In the UK (for non-UK 'catters) we have 3 main music radio stations. There's Radio 1 which is targetted at teenagers and clubbers (mostly dance music and boy-bands); Radio 3 which is classical (with some jazz); and Radio 2 which is everything else (folk, blues, rock, musicals, jazz, world music, anything pre-1999, plus a fair slice of light classical too). Anything else, you need to listen to a commercial station which is nearly always middle-of-the-road pop.
TV has almost completely stopped covering music. The only regular TV programmes are Top of the Pops (weekly top 40, ie. all dance and boy-bands) and Later with Jools Holland (very good live music, but shown at 12:30 at night). The Proms gets coverage too (3 hours a day for 3 weeks a year IIRC, mainly light classical). Other than that, forget it.
So it's not just the classical folks benefitting - teens and clubbers are getting a heavy boost too, and when it comes to subsidies it's teen music (with manufactured boy-bands) which gets money from record companies cos it's there that they'll make their money back in the short term. Radio 1 has non-stop dance (and this is non-stop; club DJs on the decks) from 7 to some ridiculous time in the morning, plus plenty of play on Radio 1 all week; by contrast, folk and blues get 1 hour each per week. What's needed is another radio channel (or two) to share the burden with Radio 2. As it stands there isn't the bandwidth to do it, but hopefully when digital radio gets started properly we can have channels dedicated to hitherto under-represented styles of music.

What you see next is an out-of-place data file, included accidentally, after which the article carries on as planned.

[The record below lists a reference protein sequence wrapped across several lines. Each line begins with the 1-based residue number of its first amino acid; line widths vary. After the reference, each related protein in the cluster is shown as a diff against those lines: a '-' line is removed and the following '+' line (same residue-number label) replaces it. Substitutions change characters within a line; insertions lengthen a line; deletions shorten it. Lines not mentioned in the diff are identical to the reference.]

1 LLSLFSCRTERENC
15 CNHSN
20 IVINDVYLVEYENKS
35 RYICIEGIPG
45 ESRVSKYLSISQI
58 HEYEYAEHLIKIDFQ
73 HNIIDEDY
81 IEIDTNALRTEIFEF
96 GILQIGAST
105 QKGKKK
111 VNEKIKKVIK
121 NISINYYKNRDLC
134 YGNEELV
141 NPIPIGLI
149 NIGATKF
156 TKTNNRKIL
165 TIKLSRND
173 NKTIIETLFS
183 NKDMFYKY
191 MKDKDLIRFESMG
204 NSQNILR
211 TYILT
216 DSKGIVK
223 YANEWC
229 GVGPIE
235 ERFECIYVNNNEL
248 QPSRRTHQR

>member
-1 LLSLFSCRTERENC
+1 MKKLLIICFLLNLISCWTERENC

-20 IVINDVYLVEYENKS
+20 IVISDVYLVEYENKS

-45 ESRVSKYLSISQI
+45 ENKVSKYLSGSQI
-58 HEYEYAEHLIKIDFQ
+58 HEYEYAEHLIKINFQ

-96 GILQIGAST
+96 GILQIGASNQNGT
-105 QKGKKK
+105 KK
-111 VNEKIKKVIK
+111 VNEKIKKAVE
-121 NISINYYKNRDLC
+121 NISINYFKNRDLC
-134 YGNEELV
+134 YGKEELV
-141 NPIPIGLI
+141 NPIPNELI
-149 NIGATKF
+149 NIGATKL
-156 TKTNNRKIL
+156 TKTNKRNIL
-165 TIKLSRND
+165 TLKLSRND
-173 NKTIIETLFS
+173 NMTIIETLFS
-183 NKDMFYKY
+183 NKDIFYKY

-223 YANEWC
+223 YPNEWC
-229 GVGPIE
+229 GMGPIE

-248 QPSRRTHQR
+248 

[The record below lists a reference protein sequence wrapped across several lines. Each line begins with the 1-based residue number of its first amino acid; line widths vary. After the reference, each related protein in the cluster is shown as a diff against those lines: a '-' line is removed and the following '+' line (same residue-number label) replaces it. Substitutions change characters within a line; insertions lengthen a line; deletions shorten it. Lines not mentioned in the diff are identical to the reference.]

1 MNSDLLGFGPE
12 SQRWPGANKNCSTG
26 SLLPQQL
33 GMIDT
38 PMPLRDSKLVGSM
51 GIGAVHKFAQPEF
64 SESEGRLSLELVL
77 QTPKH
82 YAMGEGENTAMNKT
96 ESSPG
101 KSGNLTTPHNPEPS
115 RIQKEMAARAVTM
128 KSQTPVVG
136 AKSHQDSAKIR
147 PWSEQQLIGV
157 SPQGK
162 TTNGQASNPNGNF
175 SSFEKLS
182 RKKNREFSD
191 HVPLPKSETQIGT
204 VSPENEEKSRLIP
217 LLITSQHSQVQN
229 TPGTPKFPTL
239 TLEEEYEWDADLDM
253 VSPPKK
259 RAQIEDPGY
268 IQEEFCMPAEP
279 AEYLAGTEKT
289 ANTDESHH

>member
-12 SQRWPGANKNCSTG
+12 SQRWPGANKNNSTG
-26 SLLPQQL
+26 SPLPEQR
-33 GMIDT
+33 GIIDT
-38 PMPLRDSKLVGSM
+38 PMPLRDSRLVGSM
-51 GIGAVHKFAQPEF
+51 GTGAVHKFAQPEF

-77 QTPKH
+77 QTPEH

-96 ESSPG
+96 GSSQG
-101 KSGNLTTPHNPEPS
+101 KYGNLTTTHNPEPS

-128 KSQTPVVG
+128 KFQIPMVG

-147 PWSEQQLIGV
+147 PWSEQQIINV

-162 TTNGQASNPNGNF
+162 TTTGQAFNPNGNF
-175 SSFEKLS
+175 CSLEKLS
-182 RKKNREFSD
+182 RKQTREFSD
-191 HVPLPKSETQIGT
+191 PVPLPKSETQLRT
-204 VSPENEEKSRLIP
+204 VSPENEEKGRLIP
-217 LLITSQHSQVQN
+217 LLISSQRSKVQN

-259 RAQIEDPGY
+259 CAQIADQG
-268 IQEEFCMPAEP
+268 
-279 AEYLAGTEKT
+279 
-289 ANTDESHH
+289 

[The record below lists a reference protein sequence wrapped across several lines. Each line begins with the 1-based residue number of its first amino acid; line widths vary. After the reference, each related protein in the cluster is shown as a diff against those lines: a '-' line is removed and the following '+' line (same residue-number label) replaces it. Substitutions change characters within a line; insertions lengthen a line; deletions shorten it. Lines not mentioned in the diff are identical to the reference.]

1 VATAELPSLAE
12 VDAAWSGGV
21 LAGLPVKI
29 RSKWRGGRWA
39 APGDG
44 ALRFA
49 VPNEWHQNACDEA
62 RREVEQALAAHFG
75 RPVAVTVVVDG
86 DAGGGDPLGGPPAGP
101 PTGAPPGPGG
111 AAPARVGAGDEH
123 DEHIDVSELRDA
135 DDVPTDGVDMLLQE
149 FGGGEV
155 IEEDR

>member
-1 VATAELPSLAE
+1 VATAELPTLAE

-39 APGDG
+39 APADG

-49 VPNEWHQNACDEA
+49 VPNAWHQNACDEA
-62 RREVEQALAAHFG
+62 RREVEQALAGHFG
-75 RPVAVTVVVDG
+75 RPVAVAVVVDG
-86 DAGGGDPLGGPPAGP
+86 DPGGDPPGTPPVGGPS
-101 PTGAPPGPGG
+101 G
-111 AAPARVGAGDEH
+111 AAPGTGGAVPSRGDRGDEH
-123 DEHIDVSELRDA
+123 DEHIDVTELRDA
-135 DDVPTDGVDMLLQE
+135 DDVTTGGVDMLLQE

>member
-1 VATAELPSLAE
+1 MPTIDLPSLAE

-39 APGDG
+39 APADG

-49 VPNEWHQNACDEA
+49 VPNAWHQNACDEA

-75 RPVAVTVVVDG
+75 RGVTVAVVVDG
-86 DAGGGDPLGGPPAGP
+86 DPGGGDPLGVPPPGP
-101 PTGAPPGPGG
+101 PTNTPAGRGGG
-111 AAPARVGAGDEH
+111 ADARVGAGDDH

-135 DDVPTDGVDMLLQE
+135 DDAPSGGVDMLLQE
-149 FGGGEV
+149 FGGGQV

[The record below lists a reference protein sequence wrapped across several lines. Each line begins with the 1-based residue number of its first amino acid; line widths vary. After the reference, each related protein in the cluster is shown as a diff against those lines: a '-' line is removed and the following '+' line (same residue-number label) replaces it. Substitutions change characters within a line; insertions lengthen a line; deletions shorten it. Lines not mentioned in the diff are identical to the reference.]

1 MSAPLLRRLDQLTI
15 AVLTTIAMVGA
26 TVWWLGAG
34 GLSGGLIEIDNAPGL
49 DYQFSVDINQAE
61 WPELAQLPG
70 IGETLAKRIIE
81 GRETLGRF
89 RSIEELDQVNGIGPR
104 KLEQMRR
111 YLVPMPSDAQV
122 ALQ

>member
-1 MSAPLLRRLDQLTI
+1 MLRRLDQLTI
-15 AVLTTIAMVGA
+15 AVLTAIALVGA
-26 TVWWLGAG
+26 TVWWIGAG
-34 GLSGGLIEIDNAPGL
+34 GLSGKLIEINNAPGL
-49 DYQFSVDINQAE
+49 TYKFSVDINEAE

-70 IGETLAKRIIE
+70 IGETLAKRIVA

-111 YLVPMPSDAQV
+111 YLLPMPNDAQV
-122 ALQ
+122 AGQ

I don't go for any of the "class" thing in classical; certainly it's expensive to go to a top-line concert/ballet, but no necessarily more than you'd pay to go and see a top-line rock act (compare and contrast to tickets for Meatloaf, Dire Straits's last gig, Michael Jackson's last tour). Local amateur orchestras don't charge more than a typical amateur pub-and-club group (generally £5-10 depending on quality, for both), and regional professional orchestras don't charge more than a full-price gig (average price £15-25 for a gig by a popular group around here, Halle Orchestra for example charges £18-£30 for tickets). Is this price due to subsidies? Maybe so, but not always from the government; major orchestras can be sponsored by various commercial groups. Incidentally, major pop and rock group tours are often sponsored by commercial groups too (Nike, Pepsi, etc), so go figure.
On the "never trade in my musical freedom for technical facility" front... No! There's no contract signed in blood that says you have to stop playing folk once you've taken some classical lessons! Classical music has spent several hundred years working out the most effective way to play various instruments, and refusing to take advantage of that vast pool of knowledge is just pig-headed. If you don't want to play classical music then fine, but going to a teacher for technical advice on how to play your instrument better is not selling your soul, it's common-sense. I grant you that classical music doesn't encourage improvisation, but you're an adult now and you can choose your own way.
PS. Re-reading that, I don't necessarily mean that Meatloaf, DS and MJ are the world's best acts, just that they're the biggest, or were at the time. So don't flame me on that. (please... :-)